• Referring now to FIG. 4A, it should also be understood that the embodiments of the present invention may also be used on a rigid substrate 1100. By way of nonlimiting example, the rigid substrate 1100 may be glass, soda-lime glass, steel, stainless steel, aluminum, polymer, ceramic, coated polymer, or other rigid material suitable for use as a solar cell or solar module substrate. A high speed pick-and-place robot 1102 may be used to move rigid substrates 1100 onto a processing area from a stack or other storage area. In FIG. 4A, the substrates 1100 are placed on a conveyor belt which then moves them through the various processing chambers. Optionally, the substrates 1100 may have already undergone some processing by the time and may already include a precursor layer on the substrate 1100. Other embodiments of the invention may form the precursor layer as the substrate 1100 passes through the chamber 1106.
  • FIG. 4B shows another embodiment of the present system where a pick-and-place robot 1110 is used to position a plurality of rigid substrates on a carrier device 1112 which may then be moved to a processing area as indicated by arrow 1114. This allows for multiple substrates 1100 to be loaded before they are all moved together to undergo processing.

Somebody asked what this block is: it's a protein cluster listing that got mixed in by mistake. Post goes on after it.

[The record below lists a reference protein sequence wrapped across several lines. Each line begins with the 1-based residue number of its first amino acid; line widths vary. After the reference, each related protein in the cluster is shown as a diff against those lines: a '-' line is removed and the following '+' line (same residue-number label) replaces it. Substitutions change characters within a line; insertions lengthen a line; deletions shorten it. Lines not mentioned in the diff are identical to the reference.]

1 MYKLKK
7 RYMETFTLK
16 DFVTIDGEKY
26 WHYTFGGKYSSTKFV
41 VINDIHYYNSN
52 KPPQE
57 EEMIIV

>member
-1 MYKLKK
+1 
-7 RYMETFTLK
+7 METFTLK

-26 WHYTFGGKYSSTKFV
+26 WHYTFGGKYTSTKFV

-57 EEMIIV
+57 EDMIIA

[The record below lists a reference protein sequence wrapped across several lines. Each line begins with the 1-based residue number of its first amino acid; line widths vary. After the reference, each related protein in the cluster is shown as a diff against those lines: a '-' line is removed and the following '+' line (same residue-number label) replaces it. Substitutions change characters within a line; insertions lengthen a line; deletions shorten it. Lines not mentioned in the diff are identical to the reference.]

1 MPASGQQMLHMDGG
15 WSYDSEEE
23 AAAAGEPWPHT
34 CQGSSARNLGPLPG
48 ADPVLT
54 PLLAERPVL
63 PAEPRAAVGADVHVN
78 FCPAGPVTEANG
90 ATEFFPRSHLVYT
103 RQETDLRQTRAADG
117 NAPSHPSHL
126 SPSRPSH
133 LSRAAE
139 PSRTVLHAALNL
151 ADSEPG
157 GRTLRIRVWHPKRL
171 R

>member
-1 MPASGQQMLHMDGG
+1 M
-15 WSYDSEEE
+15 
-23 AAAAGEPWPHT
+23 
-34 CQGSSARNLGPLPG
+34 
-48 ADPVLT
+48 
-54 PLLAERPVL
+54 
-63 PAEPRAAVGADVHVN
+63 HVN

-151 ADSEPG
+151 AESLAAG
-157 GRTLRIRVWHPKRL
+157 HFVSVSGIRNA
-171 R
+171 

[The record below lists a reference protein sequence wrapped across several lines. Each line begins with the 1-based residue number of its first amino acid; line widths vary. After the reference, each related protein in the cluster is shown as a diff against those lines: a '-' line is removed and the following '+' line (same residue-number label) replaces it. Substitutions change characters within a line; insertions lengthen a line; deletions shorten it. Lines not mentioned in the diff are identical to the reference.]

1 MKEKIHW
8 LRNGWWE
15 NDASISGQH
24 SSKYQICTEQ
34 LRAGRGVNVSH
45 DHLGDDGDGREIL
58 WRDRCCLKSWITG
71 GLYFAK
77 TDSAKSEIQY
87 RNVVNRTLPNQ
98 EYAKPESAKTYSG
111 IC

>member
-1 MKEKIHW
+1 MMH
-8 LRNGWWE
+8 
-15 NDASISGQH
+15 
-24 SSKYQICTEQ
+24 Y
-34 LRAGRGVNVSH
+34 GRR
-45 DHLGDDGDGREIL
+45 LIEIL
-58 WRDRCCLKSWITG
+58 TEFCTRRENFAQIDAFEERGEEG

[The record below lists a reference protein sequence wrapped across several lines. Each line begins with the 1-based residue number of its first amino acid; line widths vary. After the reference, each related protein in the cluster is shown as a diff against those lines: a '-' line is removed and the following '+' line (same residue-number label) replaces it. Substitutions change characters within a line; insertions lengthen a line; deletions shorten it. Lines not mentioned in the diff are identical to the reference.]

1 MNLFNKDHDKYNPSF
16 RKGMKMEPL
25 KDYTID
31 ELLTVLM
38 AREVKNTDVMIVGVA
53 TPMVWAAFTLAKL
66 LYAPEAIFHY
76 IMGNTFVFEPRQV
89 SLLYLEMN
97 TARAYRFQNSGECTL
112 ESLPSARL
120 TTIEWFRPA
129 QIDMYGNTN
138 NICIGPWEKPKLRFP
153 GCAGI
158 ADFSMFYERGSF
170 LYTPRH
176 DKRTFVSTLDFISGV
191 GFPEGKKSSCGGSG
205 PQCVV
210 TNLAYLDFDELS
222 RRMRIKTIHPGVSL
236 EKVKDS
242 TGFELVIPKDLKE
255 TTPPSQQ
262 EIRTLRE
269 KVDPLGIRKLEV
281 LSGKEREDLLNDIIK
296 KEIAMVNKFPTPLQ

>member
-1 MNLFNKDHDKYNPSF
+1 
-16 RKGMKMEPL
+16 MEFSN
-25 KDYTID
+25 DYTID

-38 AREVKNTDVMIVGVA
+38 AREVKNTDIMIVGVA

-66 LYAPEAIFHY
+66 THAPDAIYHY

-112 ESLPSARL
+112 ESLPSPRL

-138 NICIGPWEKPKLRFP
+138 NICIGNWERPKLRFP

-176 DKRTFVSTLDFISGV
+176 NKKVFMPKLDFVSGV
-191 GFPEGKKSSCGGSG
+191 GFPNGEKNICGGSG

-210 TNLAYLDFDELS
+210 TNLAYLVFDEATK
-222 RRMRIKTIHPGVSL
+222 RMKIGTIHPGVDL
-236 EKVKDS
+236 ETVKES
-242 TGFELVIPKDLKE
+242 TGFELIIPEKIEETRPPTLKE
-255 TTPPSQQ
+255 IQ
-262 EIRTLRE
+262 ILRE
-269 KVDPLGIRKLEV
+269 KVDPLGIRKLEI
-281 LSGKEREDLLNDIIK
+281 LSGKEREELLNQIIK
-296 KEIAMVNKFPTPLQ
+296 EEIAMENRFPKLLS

• While the invention has been described and illustrated with reference to certain particular embodiments thereof, those skilled in the art will appreciate that various adaptations, changes, modifications, substitutions, deletions, or additions of procedures and protocols may be made without departing from the spirit and scope of the invention. For example, with any of the above embodiments, it should be understood that any of the above particles may be spherical, spheroidal, or other shaped. For any of the above embodiments, it should be understood that the use of core-shell particles and printed layers of a chalcogen source may be combined as desired to provide excess amounts of chalcogen. The layer of the chalcogen source may be above, below, or mixed with the layer containing the core-shell particles. With any of the above embodiments, it should be understood that chalcogen such as but not limited to selenium may added to, on top of, or below an elemental and non-chalcogen alloy precursor layer. Optionally, the materials in this precursor layer are oxygen-free or substantially oxygen free.